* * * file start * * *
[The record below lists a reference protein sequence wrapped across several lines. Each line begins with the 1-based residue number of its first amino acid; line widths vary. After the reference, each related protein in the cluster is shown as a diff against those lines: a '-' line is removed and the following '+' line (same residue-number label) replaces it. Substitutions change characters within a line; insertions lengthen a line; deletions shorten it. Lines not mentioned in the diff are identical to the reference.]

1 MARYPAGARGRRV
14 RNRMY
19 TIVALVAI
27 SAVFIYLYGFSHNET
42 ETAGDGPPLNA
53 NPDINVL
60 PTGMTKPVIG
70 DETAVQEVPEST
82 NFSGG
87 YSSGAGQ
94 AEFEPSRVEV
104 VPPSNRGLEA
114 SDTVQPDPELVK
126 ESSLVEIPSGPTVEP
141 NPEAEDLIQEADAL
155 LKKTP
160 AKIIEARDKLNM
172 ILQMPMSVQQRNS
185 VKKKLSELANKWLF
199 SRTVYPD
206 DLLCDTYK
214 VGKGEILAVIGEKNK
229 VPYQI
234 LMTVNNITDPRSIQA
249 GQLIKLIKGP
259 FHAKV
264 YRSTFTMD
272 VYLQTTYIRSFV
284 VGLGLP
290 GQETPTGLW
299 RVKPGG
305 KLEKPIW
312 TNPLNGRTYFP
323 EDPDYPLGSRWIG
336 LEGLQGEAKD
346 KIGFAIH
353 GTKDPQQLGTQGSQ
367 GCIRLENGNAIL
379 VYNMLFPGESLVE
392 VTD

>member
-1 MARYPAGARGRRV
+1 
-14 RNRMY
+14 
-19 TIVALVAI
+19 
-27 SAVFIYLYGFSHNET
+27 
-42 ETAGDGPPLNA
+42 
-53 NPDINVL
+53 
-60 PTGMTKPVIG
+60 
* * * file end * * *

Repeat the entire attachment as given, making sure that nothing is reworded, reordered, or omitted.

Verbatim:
[The record below lists a reference protein sequence wrapped across several lines. Each line begins with the 1-based residue number of its first amino acid; line widths vary. After the reference, each related protein in the cluster is shown as a diff against those lines: a '-' line is removed and the following '+' line (same residue-number label) replaces it. Substitutions change characters within a line; insertions lengthen a line; deletions shorten it. Lines not mentioned in the diff are identical to the reference.]

1 MARYPAGARGRRV
14 RNRMY
19 TIVALVAI
27 SAVFIYLYGFSHNET
42 ETAGDGPPLNA
53 NPDINVL
60 PTGMTKPVIG
70 DETAVQEVPEST
82 NFSGG
87 YSSGAGQ
94 AEFEPSRVEV
104 VPPSNRGLEA
114 SDTVQPDPELVK
126 ESSLVEIPSGPTVEP
141 NPEAEDLIQEADAL
155 LKKTP
160 AKIIEARDKLNM
172 ILQMPMSVQQRNS
185 VKKKLSELANKWLF
199 SRTVYPD
206 DLLCDTYK
214 VGKGEILAVIGEKNK
229 VPYQI
234 LMTVNNITDPRSIQA
249 GQLIKLIKGP
259 FHAKV
264 YRSTFTMD
272 VYLQTTYIRSFV
284 VGLGLP
290 GQETPTGLW
299 RVKPGG
305 KLEKPIW
312 TNPLNGRTYFP
323 EDPDYPLGSRWIG
336 LEGLQGEAKD
346 KIGFAIH
353 GTKDPQQLGTQGSQ
367 GCIRLENGNAIL
379 VYNMLFPGESLVE
392 VTD

>member
-1 MARYPAGARGRRV
+1 
-14 RNRMY
+14 
-19 TIVALVAI
+19 
-27 SAVFIYLYGFSHNET
+27 
-42 ETAGDGPPLNA
+42 
-53 NPDINVL
+53 
-60 PTGMTKPVIG
+60 